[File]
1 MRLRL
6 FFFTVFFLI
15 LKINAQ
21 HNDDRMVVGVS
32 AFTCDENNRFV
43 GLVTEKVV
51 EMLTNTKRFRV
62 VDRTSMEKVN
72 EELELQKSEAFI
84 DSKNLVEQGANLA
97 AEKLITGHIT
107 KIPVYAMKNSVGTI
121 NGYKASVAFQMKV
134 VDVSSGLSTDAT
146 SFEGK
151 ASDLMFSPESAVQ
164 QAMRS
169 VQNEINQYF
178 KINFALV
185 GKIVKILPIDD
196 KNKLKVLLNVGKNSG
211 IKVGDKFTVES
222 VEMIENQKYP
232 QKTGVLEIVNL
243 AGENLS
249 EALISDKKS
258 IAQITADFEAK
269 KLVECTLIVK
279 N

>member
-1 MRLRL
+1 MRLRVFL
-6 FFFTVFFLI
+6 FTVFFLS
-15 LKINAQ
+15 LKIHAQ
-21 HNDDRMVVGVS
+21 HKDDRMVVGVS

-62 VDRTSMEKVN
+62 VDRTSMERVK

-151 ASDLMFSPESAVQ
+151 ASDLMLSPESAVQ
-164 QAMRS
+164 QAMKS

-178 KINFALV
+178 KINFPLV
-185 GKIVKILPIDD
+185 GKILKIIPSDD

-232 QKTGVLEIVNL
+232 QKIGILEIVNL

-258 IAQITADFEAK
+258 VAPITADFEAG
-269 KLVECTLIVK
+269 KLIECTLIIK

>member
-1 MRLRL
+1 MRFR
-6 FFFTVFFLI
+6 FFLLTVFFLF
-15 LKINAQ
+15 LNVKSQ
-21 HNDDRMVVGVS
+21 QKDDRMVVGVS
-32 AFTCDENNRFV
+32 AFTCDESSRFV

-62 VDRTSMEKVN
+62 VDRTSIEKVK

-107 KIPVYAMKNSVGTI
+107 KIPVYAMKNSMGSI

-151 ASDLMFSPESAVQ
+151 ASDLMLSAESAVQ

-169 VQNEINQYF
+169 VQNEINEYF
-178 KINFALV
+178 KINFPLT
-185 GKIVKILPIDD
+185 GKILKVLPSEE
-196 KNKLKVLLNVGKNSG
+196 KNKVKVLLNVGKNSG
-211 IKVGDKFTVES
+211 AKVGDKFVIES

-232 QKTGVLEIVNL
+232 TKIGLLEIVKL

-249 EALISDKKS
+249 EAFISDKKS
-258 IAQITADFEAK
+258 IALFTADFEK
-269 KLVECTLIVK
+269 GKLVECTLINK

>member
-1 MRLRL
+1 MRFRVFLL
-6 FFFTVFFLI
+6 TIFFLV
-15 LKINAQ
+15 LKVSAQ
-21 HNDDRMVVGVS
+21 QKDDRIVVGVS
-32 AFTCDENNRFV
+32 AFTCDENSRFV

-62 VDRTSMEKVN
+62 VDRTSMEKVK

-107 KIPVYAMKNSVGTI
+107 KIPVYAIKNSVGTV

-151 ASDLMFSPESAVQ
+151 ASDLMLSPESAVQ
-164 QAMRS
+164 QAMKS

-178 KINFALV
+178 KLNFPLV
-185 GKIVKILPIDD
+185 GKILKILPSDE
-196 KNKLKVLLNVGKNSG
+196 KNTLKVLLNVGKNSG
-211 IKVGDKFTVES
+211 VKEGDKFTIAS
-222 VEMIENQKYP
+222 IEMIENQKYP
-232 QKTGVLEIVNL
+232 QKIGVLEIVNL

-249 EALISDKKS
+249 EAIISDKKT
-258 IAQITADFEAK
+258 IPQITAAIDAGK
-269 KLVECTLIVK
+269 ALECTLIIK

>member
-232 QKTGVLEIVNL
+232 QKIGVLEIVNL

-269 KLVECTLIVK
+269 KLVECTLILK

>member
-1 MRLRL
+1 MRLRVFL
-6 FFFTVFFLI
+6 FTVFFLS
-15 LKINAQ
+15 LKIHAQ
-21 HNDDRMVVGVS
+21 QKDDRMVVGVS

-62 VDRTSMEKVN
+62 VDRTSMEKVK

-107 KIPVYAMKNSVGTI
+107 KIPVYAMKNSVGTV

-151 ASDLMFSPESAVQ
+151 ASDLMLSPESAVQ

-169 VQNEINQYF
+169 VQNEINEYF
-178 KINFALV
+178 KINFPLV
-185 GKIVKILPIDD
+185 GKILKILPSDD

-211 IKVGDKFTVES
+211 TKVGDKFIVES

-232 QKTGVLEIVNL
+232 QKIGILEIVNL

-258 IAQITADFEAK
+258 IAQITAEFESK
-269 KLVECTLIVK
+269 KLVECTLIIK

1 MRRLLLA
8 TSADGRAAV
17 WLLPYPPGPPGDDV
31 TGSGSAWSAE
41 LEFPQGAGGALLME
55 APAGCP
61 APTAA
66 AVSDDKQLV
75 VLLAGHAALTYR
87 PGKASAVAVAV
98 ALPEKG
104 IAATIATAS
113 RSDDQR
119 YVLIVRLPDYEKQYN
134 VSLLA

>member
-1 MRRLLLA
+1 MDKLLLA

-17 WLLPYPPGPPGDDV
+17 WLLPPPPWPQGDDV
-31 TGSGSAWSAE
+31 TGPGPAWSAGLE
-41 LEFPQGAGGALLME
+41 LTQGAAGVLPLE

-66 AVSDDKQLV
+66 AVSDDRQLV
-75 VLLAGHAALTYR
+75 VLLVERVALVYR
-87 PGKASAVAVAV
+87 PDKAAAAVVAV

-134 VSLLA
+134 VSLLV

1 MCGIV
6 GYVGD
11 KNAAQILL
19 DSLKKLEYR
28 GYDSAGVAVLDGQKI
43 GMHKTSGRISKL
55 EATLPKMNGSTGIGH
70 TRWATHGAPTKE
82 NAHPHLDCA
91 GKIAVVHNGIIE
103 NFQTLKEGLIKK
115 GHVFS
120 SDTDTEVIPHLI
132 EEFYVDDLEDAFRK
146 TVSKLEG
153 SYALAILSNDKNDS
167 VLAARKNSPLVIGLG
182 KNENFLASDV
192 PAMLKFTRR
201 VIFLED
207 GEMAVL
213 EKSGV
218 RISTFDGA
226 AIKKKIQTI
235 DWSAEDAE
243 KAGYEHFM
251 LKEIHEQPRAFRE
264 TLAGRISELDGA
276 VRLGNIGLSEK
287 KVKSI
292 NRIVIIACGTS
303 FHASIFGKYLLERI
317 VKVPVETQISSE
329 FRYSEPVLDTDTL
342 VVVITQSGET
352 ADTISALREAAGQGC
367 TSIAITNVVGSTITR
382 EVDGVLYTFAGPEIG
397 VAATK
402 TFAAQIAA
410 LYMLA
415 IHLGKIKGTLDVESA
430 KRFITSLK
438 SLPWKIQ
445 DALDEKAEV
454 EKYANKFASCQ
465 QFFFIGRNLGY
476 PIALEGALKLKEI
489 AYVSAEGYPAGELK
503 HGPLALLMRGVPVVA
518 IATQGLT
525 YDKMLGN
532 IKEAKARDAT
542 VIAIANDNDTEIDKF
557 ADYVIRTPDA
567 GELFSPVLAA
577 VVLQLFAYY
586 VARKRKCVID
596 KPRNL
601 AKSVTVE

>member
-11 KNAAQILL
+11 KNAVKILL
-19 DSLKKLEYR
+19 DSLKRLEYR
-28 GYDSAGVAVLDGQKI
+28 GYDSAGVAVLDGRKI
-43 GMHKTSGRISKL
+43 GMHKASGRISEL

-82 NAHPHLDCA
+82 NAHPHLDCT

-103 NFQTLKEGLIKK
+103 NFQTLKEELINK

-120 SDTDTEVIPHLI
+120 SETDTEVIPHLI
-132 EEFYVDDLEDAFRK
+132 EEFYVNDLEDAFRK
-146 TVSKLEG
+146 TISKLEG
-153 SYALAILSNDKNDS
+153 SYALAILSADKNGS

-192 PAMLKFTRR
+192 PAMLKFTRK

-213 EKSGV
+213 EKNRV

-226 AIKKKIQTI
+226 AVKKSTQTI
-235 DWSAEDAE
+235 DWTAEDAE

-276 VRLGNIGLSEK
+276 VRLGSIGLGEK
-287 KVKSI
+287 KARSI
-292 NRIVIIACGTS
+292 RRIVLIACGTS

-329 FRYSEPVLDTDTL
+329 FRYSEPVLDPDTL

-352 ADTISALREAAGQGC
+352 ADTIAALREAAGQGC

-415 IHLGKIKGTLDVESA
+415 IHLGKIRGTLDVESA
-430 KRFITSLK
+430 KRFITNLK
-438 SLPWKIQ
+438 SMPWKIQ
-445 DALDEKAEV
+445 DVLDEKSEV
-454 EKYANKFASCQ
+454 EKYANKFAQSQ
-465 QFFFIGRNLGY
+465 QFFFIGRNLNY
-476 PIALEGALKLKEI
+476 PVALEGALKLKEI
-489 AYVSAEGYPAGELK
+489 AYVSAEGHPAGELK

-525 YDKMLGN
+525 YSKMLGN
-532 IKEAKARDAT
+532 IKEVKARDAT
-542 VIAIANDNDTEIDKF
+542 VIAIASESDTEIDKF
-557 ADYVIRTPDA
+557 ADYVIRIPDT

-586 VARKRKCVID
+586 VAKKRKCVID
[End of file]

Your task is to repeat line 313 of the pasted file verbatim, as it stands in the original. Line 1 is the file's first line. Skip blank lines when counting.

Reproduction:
+542 VIAIASESDTEIDKF